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Court clings to woeful ruling
by Jake Highton
Jun 30, 2012 | 966 views | 0 0 comments | 3 3 recommendations | email to a friend | print
Republicans rule the retrograde House because of the misguided voting of the American people, the Senate because of the unconstitutional filibuster and the Supreme Court because of reactionary political decisions.

Democracy is a huge loser in all three cases.

The disastrous Supreme Court decision of Citizens United in 2010, equating money with speech, gave the super-rich a far greater First Amendment than nearly all Americans have.

What the decision means was illustrated just the other day: The Koch brothers and their fellow money barons will spend $400 million in private money to defeat President Obama this fall.

The amount, unprecedented in American political history, is no one’s idea of democracy except for the five-man majority of the Supreme Court.

Given an opportunity to reverse Citizens United the court again repudiated democracy.

The court Monday summarily struck down a decision by the Montana Supreme Court that had upheld a state law limiting political spending by corporations.

The opinion was unsigned by the Gutless Five: Chief Justice Roberts and Justices Scalia, Thomas, Kennedy and Alito.

The court did not have the courtesy and judicial wisdom to hold oral arguments and let briefs be submitted. Such legal necessities could have shown just how outrageous Citizens United is.

It is arbitrary and impertinent to decide a case without adequate information and deliberation. Sadly, such a tactic is typical of the Republican court presided over by Roberts.

No means no, the court said in effect. It said Citizens United clearly “applies to the Montana state law.”

But in dissent for the liberal bloc of four, Justice Stephen Breyer declared that Citizens United was a mistake, that it was wrong for the court to have assumed “independent expenditures do not corrupt.”

“Given the history and political landscape in Montana, the state court had a compelling interest in limiting expenditures by corporations,” Breyer declared.

Mike McGrath, chief justice of the Montana court, stressed in his opinion that state politics had been corrupted by corporate interests so the law was justified.

“Montana had been operating under a mere shell of legal authority and the real social and political power was wielded by powerful corporate managers to further their own business interests,” McGrath wrote.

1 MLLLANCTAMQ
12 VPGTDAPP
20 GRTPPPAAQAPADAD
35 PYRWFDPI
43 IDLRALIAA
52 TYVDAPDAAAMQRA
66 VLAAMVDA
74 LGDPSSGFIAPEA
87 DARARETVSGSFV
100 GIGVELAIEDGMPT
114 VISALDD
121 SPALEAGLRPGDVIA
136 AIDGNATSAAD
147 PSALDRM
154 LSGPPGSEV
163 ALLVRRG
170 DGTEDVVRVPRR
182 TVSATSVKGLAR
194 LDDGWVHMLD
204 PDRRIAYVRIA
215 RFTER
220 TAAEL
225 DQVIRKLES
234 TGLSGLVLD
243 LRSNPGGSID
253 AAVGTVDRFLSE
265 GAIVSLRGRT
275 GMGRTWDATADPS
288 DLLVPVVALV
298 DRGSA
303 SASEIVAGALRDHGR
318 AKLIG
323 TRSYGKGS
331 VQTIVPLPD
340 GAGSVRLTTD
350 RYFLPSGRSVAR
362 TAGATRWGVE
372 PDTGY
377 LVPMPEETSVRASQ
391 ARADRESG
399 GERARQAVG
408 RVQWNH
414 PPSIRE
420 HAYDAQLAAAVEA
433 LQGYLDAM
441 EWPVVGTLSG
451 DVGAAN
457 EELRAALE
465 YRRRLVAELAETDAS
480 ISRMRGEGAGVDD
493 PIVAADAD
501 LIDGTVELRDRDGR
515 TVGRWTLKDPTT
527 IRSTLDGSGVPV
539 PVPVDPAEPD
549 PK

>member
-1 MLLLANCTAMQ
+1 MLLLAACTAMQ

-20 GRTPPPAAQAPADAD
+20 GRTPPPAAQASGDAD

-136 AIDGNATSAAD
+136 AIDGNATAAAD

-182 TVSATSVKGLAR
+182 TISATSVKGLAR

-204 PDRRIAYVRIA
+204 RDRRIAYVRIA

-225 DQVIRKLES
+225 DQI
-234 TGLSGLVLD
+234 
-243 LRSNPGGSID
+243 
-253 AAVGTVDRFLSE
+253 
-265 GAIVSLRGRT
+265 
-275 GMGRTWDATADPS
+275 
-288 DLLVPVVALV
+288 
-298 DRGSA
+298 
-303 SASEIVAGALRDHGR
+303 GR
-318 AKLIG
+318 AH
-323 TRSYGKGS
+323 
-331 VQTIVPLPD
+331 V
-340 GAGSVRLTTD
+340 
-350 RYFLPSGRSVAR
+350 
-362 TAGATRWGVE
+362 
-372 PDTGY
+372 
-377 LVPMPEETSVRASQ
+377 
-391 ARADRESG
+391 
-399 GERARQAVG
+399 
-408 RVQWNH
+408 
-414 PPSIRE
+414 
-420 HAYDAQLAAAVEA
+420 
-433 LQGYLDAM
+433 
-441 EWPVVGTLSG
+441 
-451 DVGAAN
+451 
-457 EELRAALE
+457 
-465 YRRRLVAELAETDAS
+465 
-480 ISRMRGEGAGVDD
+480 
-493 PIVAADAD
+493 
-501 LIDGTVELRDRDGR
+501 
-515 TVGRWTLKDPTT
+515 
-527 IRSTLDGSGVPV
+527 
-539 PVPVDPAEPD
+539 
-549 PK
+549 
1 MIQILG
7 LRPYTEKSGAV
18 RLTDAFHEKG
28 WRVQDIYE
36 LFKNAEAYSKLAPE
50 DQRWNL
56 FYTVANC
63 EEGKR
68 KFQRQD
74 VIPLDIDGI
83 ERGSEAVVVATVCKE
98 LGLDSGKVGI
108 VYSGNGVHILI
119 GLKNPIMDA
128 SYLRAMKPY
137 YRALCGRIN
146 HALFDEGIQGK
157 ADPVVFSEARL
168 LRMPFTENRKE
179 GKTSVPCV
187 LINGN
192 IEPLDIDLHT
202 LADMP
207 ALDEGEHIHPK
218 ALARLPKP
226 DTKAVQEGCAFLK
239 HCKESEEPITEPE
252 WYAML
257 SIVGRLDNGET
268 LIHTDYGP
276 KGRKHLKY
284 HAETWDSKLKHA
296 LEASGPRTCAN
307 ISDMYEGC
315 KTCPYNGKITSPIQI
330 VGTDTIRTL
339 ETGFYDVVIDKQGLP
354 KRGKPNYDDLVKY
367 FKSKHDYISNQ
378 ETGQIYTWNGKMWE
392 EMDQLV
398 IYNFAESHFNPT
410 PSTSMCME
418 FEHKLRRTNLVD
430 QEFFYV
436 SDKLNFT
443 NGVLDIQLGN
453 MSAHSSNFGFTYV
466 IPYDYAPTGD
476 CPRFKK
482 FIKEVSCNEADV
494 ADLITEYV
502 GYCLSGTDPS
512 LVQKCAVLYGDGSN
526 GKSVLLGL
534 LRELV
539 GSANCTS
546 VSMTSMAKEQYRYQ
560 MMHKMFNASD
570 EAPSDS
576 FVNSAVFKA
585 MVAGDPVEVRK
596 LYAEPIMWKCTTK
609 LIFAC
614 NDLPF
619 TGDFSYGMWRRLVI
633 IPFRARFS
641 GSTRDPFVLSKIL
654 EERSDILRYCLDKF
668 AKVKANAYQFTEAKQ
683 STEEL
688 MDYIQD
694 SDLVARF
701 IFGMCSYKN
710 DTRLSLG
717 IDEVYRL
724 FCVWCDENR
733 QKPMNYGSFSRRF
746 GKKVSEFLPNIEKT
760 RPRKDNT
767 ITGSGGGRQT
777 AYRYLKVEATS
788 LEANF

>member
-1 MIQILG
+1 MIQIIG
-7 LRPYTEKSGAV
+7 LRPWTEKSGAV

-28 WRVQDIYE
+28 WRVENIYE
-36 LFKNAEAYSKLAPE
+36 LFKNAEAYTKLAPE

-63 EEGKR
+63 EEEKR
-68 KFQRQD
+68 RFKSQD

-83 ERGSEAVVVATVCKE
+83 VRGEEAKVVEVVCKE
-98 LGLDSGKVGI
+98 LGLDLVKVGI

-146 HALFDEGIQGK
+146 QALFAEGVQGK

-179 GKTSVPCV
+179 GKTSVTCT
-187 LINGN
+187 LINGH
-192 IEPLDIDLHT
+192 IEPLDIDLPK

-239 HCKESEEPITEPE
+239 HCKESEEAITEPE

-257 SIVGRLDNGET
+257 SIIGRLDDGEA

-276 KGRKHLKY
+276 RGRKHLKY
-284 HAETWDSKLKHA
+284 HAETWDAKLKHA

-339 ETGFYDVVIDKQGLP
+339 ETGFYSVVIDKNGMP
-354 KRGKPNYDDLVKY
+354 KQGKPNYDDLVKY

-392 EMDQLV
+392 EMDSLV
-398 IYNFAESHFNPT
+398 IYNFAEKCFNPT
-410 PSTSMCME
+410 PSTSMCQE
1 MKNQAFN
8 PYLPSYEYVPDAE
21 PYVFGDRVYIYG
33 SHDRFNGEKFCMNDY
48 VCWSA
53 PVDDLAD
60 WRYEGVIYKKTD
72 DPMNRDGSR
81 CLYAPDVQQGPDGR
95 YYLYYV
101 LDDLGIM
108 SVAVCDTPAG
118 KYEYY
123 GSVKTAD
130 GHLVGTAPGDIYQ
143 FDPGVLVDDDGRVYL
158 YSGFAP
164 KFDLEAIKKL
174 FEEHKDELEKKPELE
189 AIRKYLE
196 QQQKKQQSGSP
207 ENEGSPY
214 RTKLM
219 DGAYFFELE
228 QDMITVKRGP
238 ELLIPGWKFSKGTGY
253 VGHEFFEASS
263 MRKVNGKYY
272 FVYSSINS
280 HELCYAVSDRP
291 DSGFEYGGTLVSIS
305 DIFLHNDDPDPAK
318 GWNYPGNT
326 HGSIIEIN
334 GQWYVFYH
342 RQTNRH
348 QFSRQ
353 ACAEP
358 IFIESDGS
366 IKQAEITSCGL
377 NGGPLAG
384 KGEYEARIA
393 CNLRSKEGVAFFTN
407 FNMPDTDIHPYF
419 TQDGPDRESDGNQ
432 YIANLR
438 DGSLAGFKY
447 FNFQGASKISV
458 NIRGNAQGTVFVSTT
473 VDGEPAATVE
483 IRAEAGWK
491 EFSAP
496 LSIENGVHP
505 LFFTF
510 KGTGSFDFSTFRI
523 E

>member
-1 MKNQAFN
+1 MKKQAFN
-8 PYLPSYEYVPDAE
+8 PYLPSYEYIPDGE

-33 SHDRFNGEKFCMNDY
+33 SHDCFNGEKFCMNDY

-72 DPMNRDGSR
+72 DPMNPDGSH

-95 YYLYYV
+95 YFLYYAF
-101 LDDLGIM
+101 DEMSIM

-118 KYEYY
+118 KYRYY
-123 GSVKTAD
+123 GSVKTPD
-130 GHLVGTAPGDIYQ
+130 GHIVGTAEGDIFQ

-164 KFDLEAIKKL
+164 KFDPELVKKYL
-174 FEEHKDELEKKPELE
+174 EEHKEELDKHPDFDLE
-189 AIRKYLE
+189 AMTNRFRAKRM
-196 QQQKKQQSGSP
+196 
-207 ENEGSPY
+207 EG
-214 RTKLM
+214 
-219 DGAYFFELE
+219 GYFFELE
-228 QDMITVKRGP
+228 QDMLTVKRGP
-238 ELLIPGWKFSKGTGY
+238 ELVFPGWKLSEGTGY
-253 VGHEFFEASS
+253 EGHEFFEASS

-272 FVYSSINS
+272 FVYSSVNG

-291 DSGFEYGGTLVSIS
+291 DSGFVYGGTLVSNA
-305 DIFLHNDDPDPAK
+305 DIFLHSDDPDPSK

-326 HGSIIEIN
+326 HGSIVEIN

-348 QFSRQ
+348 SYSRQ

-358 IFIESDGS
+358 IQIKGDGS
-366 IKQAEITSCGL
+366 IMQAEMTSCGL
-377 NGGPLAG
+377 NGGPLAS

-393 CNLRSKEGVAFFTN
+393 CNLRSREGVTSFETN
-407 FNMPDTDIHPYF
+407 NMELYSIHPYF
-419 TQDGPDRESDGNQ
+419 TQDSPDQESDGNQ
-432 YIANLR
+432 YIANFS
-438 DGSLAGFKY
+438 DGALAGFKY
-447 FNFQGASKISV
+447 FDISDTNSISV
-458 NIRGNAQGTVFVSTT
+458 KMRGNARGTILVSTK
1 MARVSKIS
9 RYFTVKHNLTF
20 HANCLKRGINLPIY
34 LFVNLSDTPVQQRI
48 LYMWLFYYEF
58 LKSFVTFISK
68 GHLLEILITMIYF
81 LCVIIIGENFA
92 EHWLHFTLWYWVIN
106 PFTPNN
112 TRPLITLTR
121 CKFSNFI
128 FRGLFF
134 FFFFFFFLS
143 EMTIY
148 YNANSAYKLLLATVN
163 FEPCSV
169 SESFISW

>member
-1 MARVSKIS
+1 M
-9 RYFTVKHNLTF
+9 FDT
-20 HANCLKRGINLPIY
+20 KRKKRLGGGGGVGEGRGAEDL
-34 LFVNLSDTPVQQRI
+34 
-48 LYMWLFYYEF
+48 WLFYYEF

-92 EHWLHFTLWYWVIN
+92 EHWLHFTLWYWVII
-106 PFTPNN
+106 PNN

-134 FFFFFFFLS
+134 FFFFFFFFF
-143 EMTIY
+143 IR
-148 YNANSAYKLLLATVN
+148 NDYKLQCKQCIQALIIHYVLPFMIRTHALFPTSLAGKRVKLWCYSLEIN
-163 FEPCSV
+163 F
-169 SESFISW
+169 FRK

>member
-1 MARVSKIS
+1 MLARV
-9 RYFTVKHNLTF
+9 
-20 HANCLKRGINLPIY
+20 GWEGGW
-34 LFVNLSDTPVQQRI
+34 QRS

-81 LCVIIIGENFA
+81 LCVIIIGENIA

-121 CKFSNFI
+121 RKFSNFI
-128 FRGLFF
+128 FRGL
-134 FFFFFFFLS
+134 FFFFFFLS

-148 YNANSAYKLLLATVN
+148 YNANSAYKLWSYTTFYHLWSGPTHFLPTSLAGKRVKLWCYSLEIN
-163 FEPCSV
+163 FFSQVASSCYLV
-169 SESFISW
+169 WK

The state’s “copper kings,” who controlled a huge chunk of the state’s wealth, blatantly bribed legislators.

A New York Times editorial summed up the Supreme Court ruling: the retrograde majority “turned itself into a copper kings’ court.”

Foes of Citizens United and some legal authorities urge a constitutional amendment to foil a clearly partisan court. But the math of that is prohibitive. It explains why a constitutional amendment to reverse Citizens United is most unlikely.

A constitutional amendment requires a super majority of two-thirds vote in each house of Congress before approval of the states is sought. A high hurdle indeed!

But an even higher hurdle: Three-fourths of the states must ratify the proposed amendment. That means 38 states, an awesome number.

(The Constitution can be changed by constitutional convention but precious few want to take that route. A convention would pose a dire threat to American civil liberties embodied by the Constitution’s Bill of Rights.)

As for Montana, it has one of the most open democracies in the world.

Its governor, Brian Schweitzer, has an open-door policy for all Montanans. As he says, “I’m just a rancher” — like many others in the state.

In an op-edit column in the Times, Schweitzer eloquently told why Montana insisted on keeping corporate money out of politics.

“A miner named William Clark came upon a massive copper vein near Butte,” he wrote. “It was the largest deposit on earth. Overnight he became one of the wealthiest men in the world.

“He bought up half the state of Montana. If he needed favors from politicians he bought those as well.

“In 1899 he wanted to become a U.S. senator. (State legislatures then appointed U.S. senators.) Clark simply gave each corruptible lawmaker $10,000.”

So Clark became a U.S. senator. But the Senate soon kicked him out when it learned of the bribes. This caused the bought-and-paid-for senator to rightfully complain that he “never bought a man who wasn’t for sale.”

Schweitzer concluded that the Clark case prompted Montana citizens to approve a ballot initiative banning corporate money from campaigns.

Today large campaign contributions are legalized bribery, a political corruption twice sanctioned by the Supreme Court.

No wonder so many American citizens have lost faith in this so-called democracy.

Jake Highton teaches journalism at the University of Nevada, Reno. He can be contacted at
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